Whot!

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Whot is a card game played with non-standard deck in five suits: circles, crosses, triangles, stars and squares. It is a shedding game similar to Crazy Eights. At one point, the game was manufactured by John Waddington Ltd.

Early packs were printed with the slogans "a unique card game" and "a game for everyone". The name of the game is given an exclamation mark ("Whot!") on later packs.

The card has been adapted into different formats, the most popular of which in Africa is the Nigerian Whot Game, where it has been described at Nigeria's national card game.[1]

Gameplay[edit]

A standard Whot! deck contains 53 cards which are grouped into different shapes: circles, squares, triangles, stars and crosses. Of the 53 cards, four or five are special cards designated the number 20 and are sometimes called "Whot!" cards. To start, a dealer (usually one of the players) shuffles the deck and shares out equal number of cards to each player. They then draw a random card from the deck to serve as the starting card (a base on which other cards would be played). What remains of the deck is set aside (generally referred to as "market" in most parts of Nigeria).

The first player (who is one other than the dealer) plays a card that corresponds to the base in either shape or number, if they do not have such a card, they visit the deck and draw one. The game continues until a player plays all their cards, that is, they "check up". After this, the remaining players can decide whether to keep playing or end the game.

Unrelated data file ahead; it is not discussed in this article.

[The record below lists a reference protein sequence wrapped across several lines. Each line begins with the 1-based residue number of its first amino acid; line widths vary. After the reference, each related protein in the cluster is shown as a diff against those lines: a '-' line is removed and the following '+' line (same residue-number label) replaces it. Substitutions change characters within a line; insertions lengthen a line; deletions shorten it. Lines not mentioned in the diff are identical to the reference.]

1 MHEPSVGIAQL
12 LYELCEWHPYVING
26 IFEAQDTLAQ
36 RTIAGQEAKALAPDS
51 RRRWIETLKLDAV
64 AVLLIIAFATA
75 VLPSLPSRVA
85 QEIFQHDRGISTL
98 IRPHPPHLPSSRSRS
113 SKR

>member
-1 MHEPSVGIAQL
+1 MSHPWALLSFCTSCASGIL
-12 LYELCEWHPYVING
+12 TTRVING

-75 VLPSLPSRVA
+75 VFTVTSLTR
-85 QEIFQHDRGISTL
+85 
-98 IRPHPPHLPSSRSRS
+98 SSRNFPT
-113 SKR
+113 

Special Cards[edit]

In the game of Whot!, certain card numbers have special features, these are:

1, Hold On
every player other than the one who played the card loses a turn and the card player plays again
2, Pick Two
the next player draws two cards from the deck as well as loses their turn
8, Suspension
when played, the next player loses their turn
14, General Market
every other player draws a card from the deck and loses a turn
20, WHOT!
the one who plays the card can ask for any shape regardless of the card played before it. In most parts of Nigeria, the card player begins with, "I need..." after which all other players ask them, "What?" then they reply with their desired shape

Some variants of the game have the card number 5 to represent "Pick Three" in which the succeeding player must draw three cards from the deck and lose their turn, Or in some case, players use 7 as the special card for "Pick Two" and 4 as the special card for "General Market", instead of 2 and 14 respectively

References[edit]

  1. ^ "Card gaming culture in Nigeria: How today's popular games are a blend of old and new". The Guardian Nigeria News - Nigeria and World News. 5 December 2018.

External links[edit]